Should You Really Be Pulling Your Shoulder’s Back?
One of the most common pieces of feedback given by almost everyone in the physical therapy/yoga/fitness industry is: “Pull your shoulder’s back and down.” It certainly seems reasonable. We see so many people with rounded shoulders, why wouldn’t you bring your shoulders back?
While almost everyone has rounded shoulders, many (I’d guess a little over half) have flat thoracic spines (upper backs). The thoracic spine should curve slightly into something called a kyphosis. Some people have an increased kyphosis that creates a hunchback appearance, but everyone should ideally have a slight kyphosis curve. So when this curve flattens, the upper thoracic spine curves further forwards to compensate for the flattened curve. This response causes the shoulders to move forwards.
Push Your Shoulders Down
This flattened back usually stems from a weak (or at least functionally weak) serratus anterior, and overactive thoracic extensor spinae. If you have large muscles running down the sides of your back then these muscles may be overactive. When you bring your shoulders back, the serratus anterior disengages. Also, for many, the thoracic extensor spinae activates. Instead, try pushing your shoulders down: just down. This corrects most forward shoulder postures for most people.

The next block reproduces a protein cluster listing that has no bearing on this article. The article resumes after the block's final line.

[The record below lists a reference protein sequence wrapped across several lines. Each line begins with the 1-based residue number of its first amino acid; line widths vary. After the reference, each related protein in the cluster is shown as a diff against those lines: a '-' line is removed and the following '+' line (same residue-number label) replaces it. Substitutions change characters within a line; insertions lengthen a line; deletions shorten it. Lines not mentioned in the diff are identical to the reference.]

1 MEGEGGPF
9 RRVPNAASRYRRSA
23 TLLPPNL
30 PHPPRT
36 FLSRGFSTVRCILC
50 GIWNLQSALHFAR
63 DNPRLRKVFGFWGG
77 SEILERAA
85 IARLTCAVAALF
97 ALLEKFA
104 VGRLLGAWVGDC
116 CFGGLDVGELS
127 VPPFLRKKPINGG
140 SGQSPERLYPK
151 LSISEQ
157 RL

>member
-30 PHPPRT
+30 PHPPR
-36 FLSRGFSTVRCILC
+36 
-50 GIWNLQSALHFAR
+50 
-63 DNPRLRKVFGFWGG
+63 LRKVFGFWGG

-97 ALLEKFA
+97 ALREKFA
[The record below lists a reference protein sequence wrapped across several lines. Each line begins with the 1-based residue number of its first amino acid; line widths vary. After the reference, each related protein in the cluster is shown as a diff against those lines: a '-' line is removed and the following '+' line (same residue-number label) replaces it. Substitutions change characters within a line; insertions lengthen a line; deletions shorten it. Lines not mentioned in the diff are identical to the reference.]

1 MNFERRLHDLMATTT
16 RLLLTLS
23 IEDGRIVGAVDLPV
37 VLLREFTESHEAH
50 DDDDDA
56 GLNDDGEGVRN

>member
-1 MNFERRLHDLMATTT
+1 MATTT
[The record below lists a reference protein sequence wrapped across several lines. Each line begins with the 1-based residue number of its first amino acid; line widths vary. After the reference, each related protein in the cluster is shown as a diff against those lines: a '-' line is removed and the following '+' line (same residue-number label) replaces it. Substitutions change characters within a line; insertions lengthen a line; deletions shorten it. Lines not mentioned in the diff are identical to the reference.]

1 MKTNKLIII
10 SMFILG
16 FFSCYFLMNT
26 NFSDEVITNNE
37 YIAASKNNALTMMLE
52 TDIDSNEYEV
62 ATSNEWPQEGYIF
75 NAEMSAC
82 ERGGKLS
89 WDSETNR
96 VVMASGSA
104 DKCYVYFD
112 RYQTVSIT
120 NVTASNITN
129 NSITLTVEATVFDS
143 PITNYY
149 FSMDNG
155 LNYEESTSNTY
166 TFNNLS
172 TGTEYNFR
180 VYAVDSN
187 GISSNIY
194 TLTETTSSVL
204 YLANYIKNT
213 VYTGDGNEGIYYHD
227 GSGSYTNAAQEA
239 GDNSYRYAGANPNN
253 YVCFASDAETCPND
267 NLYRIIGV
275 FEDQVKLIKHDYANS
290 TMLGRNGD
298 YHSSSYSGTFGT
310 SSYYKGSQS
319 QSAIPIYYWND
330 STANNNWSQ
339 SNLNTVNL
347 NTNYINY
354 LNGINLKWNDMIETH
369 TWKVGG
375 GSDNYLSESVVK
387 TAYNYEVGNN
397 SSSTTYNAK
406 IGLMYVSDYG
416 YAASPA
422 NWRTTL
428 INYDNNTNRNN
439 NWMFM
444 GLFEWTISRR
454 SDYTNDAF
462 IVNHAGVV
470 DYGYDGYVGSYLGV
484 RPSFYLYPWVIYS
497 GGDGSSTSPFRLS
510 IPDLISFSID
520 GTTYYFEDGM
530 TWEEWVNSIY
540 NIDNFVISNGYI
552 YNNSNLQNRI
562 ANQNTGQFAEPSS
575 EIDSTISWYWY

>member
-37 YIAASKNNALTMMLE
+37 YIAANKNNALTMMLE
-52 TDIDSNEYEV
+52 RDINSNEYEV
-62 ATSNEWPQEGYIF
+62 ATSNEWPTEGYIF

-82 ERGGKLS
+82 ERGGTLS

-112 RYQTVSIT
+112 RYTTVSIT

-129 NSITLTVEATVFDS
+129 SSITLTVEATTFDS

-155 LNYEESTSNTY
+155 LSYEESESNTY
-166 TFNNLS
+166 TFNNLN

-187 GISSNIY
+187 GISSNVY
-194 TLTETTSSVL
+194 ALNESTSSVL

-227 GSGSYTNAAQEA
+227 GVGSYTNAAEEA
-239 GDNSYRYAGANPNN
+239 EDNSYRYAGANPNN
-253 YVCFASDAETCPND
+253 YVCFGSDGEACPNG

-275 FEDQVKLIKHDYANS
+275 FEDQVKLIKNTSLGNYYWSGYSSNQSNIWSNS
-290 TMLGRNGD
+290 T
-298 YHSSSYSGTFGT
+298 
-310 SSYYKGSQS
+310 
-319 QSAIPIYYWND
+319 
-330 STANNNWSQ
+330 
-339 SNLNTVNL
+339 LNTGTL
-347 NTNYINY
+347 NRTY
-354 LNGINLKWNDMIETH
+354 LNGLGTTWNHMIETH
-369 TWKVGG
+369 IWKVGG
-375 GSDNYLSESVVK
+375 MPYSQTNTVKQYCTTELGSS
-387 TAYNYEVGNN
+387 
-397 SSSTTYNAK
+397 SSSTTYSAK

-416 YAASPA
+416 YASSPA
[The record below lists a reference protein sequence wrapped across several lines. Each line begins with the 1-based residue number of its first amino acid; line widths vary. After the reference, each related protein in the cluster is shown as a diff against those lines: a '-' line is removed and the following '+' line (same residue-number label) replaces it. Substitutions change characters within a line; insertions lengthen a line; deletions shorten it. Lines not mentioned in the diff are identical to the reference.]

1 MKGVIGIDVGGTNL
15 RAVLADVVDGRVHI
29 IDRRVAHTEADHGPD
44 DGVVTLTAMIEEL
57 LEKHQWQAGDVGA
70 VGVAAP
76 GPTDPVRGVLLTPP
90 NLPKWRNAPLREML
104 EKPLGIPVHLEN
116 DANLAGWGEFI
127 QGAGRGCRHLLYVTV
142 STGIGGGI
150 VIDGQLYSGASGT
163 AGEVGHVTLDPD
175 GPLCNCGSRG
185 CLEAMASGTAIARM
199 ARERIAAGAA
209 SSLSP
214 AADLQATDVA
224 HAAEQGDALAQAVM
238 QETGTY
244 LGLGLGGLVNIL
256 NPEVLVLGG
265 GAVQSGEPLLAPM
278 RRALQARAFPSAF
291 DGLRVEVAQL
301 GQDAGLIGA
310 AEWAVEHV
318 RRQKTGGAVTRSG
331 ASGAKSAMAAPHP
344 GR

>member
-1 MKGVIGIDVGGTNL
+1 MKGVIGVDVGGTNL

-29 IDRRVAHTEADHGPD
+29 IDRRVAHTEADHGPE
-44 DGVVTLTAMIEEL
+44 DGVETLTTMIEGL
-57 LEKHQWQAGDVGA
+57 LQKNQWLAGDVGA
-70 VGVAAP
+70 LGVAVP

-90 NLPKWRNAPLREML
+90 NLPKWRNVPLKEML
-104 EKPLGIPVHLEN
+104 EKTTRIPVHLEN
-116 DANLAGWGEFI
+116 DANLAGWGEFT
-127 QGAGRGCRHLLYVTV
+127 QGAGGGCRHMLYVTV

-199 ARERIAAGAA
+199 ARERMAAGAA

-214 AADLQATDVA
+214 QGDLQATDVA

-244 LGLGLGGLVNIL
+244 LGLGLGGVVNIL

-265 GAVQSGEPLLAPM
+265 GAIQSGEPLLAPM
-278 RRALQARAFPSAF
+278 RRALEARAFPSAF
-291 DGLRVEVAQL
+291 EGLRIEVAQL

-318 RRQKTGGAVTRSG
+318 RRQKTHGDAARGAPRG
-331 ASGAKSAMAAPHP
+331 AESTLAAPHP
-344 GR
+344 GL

A Thoracic Curve
Some of you will need to bring your shoulders back too. Many of you though, will actually need to push your thoracic spine back. Do this by keeping your shoulders stable (after pulling them down). Next, keeping your shoulders still, push your thoracic spine back. Standing against a wall can help facilitate this movement, as can the thoracic pro. Hold this position for about thirty seconds, then relax. Try again a day or two. These muscle fatigue quickly, and you can’t feel them getting sore. So build up slowly over time.
Your Local Physical Therapist
Really, everyone needs a physical therapist to assess their postural technique. Everyone has their own unique way of compensating for muscular weaknesses and imbalances. These exercises provide a great starting point. For a more whole body description on how to adjust your posture and anti-gravity muscle, click here.